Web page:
How Does CA’s Three Strikes Law Work?
California’s Three Strikes law mandates harsher penalties for individuals convicted of crimes on one or more occasions. It applies when the prior offenses are serious or violent felonies. The specific crimes that can be classified as strikes include burglary, murder, rape, and kidnapping. Although strikes can be dismissed, anyone charged with a crime should seek experienced legal help as soon as possible. A defense attorney can evaluate the facts of the case and help navigate the often-confusing legal process.
What Is California’s Three Strikes Law?
The Three Strikes law in California, enacted in 1994, was established to increase punishments for felony convictions after a person has previously been convicted of one or more serious or violent felonies. It aims to serve as a deterrent for those who have or might consider committing severe crimes.
Initially, the law required a defendant convicted of any new felony to serve double the prison term for that crime if they had one prior strike and 25 years to life imprisonment in the event of two qualifying strikes on their criminal record.
The law saw significant updates in 2012 when the public voted to change the requirement for a third strike from “any new felony” to a serious or violent felony. The amendments also gave those already serving time under the previous legislation an opportunity to petition for a term reduction if they were eligible for second-strike sentencing under the revised law.
What Are the Specifics of the Law?
California’s Three Strikes law is a strict policy for repeat offenders that can be incredibly severe in its punishments. It allows defendants to potentially face much longer sentences if they have previous felony convictions.
Convicted offenders considered “second strikers” are subjected to twice the sentence prescribed for the new crime they have been charged with. A second striker is an individual with one prior strike on their record who has now been charged with any felony.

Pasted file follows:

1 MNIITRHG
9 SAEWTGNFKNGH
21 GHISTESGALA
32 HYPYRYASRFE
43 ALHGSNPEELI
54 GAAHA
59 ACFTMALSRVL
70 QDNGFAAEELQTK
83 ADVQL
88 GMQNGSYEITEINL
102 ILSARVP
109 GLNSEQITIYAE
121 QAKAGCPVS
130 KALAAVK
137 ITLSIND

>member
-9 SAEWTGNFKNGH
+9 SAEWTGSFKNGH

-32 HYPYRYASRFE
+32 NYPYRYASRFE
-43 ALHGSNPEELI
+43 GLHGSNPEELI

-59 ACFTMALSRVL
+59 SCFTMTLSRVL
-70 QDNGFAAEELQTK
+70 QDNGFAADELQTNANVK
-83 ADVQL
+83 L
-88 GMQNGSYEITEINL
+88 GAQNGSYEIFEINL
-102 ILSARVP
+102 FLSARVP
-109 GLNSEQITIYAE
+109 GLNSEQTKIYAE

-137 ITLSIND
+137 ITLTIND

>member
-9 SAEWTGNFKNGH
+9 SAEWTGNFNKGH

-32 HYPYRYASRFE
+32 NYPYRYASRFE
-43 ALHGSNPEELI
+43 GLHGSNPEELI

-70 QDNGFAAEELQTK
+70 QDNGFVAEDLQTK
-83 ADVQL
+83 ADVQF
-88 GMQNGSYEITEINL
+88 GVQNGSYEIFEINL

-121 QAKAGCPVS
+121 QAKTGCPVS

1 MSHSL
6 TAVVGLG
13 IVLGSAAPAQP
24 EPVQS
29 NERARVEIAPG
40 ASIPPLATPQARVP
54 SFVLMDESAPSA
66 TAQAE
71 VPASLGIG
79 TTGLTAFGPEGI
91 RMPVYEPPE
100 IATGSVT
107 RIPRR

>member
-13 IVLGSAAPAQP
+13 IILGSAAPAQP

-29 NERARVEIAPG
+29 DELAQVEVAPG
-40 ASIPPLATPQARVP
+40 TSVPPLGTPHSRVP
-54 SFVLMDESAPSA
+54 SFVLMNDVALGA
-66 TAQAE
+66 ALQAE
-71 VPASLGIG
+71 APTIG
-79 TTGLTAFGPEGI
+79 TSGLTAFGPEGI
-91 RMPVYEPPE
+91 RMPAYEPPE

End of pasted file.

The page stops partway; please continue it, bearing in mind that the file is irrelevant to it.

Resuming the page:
“Third strikers” are those with two or more prior serious or violent felony convictions on their records and have been charged with a new serious or violent felony. They face an even harsher sentencing scheme upon a conviction: 25 years to life imprisonment.
In two-strike cases where the new offense is not serious or violent, the punishment will be double what it ordinarily would have been.
Generally, when someone is convicted of a felony, they can seek early release after earning custody credits and serving at least 50% of their sentence. Second strikers are not eligible for consideration for early release until they have served at least 80% of their sentence. Third strikers cannot apply for parole until they have served a determined minimum amount of their sentence.
What Crimes Fall Under the Three Strikes Law?
Under the Three Strikes law, individuals having prior serious or violent felony convictions may be subject to harsher sentencing.
Crimes eligible as strikes include, but are not limited to, the following:
- Rape, and
- Child molestation.
Furthermore, even with non-serious or non-violent felonies, stricter punishments may be imposed if the defendant has at least one prior conviction for a serious or violent felony.
Can a Strike Be Removed from a Person’s Record?
Having a prior strike removed from a criminal record is possible. At their discretion and after considering all relevant facts, a judge may choose to dismiss a strike if they determine that the offense falls outside of the Three Strikes law.
Generally, judges may remove a strike if the:
- Prior crime is older,
- Current violation is non-serious, and
- Defendant does not have a violent history.
A strike may also be considered for dismissal if the defendant’s criminal defense lawyer files a Romero motion. The request tells the court that the removal would be in the best interest of justice.
What to Do If Charged with a Crime
The potential consequences of a conviction are harsh, especially if the defendant has prior serious or violent felonies on their record. Regardless of the severity of the new charge, it’s crucial to have a defense lawyer provide legal counsel. They can help challenge the accusation and pursue a favorable outcome, such as an acquittal. The attorney can also argue against prior convictions being counted as strikes.
At the Law Offices of Evan E. Zelig, P.C., we work diligently for our clients in Santa Rosa. Schedule a consultation by calling (707) 418-5352 or submitting an online contact form today.